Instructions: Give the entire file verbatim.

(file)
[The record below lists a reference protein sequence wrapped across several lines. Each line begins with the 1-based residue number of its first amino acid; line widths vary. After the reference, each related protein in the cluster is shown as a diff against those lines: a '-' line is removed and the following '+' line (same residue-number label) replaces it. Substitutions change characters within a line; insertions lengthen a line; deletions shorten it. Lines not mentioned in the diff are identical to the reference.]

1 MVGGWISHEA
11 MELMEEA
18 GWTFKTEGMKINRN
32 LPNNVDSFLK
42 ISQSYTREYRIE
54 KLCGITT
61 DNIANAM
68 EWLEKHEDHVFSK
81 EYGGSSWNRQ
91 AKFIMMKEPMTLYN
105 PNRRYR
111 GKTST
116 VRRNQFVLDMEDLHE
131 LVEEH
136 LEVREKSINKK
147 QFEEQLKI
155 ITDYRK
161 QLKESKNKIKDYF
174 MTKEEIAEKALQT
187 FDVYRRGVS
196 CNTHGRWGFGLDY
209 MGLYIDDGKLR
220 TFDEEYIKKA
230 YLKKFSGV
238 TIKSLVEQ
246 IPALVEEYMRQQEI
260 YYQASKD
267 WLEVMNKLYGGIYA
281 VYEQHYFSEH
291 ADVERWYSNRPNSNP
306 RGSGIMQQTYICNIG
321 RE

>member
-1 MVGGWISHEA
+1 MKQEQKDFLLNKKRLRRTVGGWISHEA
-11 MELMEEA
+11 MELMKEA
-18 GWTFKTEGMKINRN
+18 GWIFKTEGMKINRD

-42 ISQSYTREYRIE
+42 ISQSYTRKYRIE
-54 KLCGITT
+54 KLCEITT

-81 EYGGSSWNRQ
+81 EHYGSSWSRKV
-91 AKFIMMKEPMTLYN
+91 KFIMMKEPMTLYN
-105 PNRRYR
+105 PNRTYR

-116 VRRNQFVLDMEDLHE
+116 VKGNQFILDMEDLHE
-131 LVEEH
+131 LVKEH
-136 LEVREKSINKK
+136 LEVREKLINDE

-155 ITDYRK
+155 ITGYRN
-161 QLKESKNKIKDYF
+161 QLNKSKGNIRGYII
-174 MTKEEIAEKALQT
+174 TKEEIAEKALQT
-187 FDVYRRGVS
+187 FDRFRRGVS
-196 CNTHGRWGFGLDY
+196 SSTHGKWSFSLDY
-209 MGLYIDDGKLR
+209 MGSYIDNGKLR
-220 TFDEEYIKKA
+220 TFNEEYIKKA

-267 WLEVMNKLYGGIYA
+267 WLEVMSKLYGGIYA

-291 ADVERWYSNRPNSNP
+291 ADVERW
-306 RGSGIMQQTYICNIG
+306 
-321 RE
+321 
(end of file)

[The record below lists a reference protein sequence wrapped across several lines. Each line begins with the 1-based residue number of its first amino acid; line widths vary. After the reference, each related protein in the cluster is shown as a diff against those lines: a '-' line is removed and the following '+' line (same residue-number label) replaces it. Substitutions change characters within a line; insertions lengthen a line; deletions shorten it. Lines not mentioned in the diff are identical to the reference.]

1 MVGGWISHEA
11 MELMEEA
18 GWTFKTEGMKINRN
32 LPNNVDSFLK
42 ISQSYTREYRIE
54 KLCGITT
61 DNIANAM
68 EWLEKHEDHVFSK
81 EYGGSSWNRQ
91 AKFIMMKEPMTLYN
105 PNRRYR
111 GKTST
116 VRRNQFVLDMEDLHE
131 LVEEH
136 LEVREKSINKK
147 QFEEQLKI
155 ITDYRK
161 QLKESKNKIKDYF
174 MTKEEIAEKALQT
187 FDVYRRGVS
196 CNTHGRWGFGLDY
209 MGLYIDDGKLR
220 TFDEEYIKKA
230 YLKKFSGV
238 TIKSLVEQ
246 IPALVEEYMRQQEI
260 YYQASKD
267 WLEVMNKLYGGIYA
281 VYEQHYFSEH
291 ADVERWYSNRPNSNP
306 RGSGIMQQTYICNIG
321 RE

>member
-1 MVGGWISHEA
+1 MKQEQKDFLLNKKRLRRTVGGWISHEA
-11 MELMEEA
+11 MELMKEA
-18 GWTFKTEGMKINRN
+18 GWIFKTEGMKINRD

-42 ISQSYTREYRIE
+42 ISQSYTRKYRIE
-54 KLCGITT
+54 KLCEITT

-81 EYGGSSWNRQ
+81 EHYGSSWSRKV
-91 AKFIMMKEPMTLYN
+91 KFIMMKEPMTLYN
-105 PNRRYR
+105 PNRTYR

-116 VRRNQFVLDMEDLHE
+116 VKGNQFILDMEDLHE
-131 LVEEH
+131 LVKEH
-136 LEVREKSINKK
+136 LEVREKLINDE

-155 ITDYRK
+155 ITGYRN
-161 QLKESKNKIKDYF
+161 QLNKSKGNIRGYII
-174 MTKEEIAEKALQT
+174 TKEEIAEKALQT
-187 FDVYRRGVS
+187 FDRFRRGVS
-196 CNTHGRWGFGLDY
+196 SSTHGKWSFSLDY
-209 MGLYIDDGKLR
+209 MGSYIDNGKLR
-220 TFDEEYIKKA
+220 TFNEEYIKKA

-267 WLEVMNKLYGGIYA
+267 WLEVMSKLYGGIYA

-291 ADVERWYSNRPNSNP
+291 ADVERW
-306 RGSGIMQQTYICNIG
+306 
-321 RE
+321 